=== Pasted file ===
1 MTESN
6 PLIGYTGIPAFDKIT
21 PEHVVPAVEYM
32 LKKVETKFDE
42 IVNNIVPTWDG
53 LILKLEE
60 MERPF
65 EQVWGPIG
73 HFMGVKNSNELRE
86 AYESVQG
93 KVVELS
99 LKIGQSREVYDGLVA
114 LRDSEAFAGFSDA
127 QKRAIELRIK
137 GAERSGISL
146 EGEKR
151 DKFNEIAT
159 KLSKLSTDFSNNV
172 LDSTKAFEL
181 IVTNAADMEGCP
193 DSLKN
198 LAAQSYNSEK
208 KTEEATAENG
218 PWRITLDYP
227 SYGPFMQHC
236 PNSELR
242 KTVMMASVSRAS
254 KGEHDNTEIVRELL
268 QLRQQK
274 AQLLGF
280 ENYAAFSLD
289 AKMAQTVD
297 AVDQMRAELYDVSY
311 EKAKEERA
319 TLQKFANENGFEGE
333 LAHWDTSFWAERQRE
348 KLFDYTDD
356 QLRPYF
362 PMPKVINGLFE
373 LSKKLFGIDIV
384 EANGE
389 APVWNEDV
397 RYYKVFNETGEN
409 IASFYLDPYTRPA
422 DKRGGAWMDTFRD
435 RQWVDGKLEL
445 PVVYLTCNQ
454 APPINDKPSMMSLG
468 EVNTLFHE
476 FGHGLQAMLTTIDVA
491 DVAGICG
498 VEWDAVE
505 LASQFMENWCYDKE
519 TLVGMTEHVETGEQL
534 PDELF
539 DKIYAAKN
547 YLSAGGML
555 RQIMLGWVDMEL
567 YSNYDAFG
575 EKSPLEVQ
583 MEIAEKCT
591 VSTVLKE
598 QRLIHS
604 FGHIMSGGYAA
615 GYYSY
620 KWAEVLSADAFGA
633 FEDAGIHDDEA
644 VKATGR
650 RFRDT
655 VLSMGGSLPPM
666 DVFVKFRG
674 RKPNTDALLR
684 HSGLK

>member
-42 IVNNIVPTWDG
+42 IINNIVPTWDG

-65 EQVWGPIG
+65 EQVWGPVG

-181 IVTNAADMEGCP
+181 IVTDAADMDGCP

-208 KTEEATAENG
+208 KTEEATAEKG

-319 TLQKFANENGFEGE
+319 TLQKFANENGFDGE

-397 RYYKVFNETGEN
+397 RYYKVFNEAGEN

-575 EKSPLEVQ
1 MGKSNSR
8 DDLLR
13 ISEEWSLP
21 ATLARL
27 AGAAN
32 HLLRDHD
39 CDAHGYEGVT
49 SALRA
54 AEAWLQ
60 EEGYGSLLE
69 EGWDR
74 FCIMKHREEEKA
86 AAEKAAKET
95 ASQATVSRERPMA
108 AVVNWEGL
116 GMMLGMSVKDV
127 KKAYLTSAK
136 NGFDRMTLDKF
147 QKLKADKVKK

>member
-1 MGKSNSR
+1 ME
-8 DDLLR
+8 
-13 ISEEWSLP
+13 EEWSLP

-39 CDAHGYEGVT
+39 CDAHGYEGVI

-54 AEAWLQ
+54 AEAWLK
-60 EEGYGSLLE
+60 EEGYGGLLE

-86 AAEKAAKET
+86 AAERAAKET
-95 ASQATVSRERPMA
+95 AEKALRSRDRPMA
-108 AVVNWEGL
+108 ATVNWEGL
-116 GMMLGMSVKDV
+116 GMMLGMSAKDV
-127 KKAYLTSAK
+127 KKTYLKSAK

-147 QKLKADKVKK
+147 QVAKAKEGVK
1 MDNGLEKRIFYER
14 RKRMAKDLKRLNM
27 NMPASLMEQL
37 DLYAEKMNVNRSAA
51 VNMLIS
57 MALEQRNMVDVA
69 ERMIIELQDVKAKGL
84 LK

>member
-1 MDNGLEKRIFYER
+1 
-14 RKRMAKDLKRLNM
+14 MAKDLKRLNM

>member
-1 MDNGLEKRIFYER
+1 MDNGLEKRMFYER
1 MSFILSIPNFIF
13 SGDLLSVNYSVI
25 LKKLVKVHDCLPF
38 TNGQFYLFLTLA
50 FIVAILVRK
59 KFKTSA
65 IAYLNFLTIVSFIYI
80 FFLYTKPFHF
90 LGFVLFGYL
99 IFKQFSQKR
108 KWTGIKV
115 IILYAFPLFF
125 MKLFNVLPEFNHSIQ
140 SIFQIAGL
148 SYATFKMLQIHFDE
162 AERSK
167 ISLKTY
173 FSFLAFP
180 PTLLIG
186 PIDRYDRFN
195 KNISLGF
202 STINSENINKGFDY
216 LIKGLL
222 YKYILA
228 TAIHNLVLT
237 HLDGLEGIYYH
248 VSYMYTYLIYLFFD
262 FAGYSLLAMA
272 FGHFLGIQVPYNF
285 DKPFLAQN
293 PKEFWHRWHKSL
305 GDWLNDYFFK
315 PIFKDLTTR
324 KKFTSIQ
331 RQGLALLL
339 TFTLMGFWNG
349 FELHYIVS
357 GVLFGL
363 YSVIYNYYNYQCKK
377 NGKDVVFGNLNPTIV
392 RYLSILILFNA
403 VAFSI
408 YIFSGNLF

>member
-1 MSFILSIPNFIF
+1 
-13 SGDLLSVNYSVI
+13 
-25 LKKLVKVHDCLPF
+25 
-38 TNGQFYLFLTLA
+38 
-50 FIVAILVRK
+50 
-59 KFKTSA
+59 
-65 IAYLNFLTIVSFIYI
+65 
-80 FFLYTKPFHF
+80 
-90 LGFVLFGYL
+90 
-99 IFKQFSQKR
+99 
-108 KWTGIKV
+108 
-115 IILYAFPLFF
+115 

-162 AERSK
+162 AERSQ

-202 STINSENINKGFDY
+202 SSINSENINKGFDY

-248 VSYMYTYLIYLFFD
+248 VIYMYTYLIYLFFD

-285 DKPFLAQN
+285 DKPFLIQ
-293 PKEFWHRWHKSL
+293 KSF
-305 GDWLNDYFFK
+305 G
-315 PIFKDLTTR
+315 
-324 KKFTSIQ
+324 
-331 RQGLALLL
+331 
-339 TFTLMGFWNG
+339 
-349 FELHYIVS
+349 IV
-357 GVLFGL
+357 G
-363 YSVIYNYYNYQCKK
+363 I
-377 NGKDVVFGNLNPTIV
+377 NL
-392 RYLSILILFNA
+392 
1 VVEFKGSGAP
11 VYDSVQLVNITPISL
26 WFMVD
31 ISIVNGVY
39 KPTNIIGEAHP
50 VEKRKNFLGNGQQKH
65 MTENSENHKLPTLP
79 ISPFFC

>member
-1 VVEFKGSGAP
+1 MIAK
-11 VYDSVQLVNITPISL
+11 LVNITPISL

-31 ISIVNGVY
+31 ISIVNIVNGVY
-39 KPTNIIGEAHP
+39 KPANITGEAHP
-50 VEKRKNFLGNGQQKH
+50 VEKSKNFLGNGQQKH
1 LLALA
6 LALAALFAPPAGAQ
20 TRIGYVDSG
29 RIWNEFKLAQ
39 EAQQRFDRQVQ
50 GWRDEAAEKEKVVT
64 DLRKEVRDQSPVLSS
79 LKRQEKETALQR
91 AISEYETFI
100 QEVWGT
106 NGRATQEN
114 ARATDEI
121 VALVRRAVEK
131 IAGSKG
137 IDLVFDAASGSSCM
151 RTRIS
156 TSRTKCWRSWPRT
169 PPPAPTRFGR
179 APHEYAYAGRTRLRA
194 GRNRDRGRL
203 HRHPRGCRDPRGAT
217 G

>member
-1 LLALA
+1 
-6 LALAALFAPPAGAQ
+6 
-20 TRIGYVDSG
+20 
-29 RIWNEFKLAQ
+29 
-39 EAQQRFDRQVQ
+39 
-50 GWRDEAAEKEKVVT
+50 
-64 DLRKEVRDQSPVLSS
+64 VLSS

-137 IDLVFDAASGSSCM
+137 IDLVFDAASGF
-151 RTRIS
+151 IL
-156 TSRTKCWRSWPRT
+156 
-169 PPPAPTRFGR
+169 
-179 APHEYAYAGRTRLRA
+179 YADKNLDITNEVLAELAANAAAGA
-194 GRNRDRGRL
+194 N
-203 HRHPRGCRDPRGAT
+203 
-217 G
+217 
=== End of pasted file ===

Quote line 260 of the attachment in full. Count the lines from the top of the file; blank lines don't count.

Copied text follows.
+31 ISIVNIVNGVY